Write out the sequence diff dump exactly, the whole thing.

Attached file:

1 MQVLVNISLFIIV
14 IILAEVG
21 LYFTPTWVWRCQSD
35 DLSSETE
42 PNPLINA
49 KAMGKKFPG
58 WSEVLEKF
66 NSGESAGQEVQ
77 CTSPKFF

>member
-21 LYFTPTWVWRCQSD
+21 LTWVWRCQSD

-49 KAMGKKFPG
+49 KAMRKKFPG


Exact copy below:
1 MQVLVNISLFIIV
14 IILAEVG
21 LYFTPTWVWRCQSD
35 DLSSETE
42 PNPLINA
49 KAMGKKFPG
58 WSEVLEKF
66 NSGESAGQEVQ
77 CTSPKFF

>member
-21 LYFTPTWVWRCQSD
+21 LTWVWRCQSD

-49 KAMGKKFPG
+49 KAMRKKFPG